Last season, RB Tauren Poole often seemed hesitant when he shot the gap and ran for daylight. Why? Well....he was never sure whether he had to run into traffic or open hole, and trust me, there is a difference. Often, runners want to build a quick stride that will carry them for 10 yards (that's what they're trained to do), and then there is the trick sprint where they like to build velocity off of a blocker. Last season, he could have done better had the blocking situation been more clear.
This season, he has Dallas Thomas and JaWaun James to establish a better running game. What's more is Mychal Rivera is a decent blocker, and that could spell a better return on wheel plays. All around, the blocking is better and the front is solid, but Thomas and James will need to be work horses.
Special teams coach Eric Russel has to make special teams a strength. In short, he has to make special teams...well...special. Last season, the Vols returned punts for a total of 79 yards to opponents 220. Kickoffs were still marginally below the SEC average for a total of 1,133 yards to the opponent's 1,158. Let's not even get into the the contagious "dropsies" that nearly every punt returner suffered, or the lack of coverage allowing opposing returners to simply skate past tacklers with the greatest of ease. Games can be lost by a single point, and allowing an opposing returner to run back for 79 yards is simply inexcusable.
Herman Lathers, Greg King, Raiques Crump, John Probst, Austin Johnson, Daryl Vereen, Christian Harris, AJ Johnson and Curt Maggitt. It's all a collective question that DC Justin Wilcox will need to ask LB coach Peter Sirmon on a daily basis. Who's still injured, who's progressing, who's the leader and who do you trust to lead the defense where there is an absence of leaders?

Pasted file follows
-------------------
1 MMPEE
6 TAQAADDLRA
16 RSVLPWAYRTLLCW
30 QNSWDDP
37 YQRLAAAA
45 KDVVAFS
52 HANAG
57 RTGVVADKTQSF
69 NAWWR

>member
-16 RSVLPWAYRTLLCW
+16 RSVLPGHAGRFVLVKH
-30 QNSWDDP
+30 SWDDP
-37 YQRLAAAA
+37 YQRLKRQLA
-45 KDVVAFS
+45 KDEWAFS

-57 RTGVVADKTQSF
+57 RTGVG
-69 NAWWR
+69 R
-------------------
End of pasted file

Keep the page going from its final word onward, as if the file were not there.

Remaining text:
Get starters ready on a game-to-game basis and hope they can carry the day.
Peter Sirmon is the key. If he stays humble and keeps preaching the basics, then the day may indeed be carried.
Cut and dry: QB Tyler Bray needs to read defensive schemes better. Again, interceptions kill, and so do fumbles and sacks. If OC Jim Chaney can keep bray busy in the film room, there should be a drastic improvement, but if he doesn't apply the new reads he develops from those countless hours of film, it will still be another 10 interceptions and minus-103 yards rushing doubled.
Passing lanes are still tight. It won't matter if Jerry Rice clones were catching; you still need to interpret how the defense interprets you, or intercepts...same thing.
OK, you move Malik Jackson over from DE and make him a DT that is a force to be reckoned with. Done. Now that that's been accomplished, you repeat the process and start over from scratch. Never mind the fact that Marlon Walls was a projected "co-starter" beside DE Willie Bohannon. Any way you put it, we're back to that "year one" mentality.
Now, this is supposed to be temporary while Malik Jackson nurses a "sprained knee" that is only supposed to take two weeks to heal. OK, I'm sorry; I forgot there was magic medicine inside Neyland Stadium. Who on God's green earth heals a knee injury in two weeks and returns to full contact?
DL coach Lance Thompson has a short long road to make a sophomore comparable so that the gap left by Jackson gets filled. Work fast, Coach T, so in case that two week sprain lasts up to Montana, or Cinnci, or Florida or.... By the way, is Wall's Achilles fully healed? 100 percent, really? At least he is familiar with the position
Video reference 5:28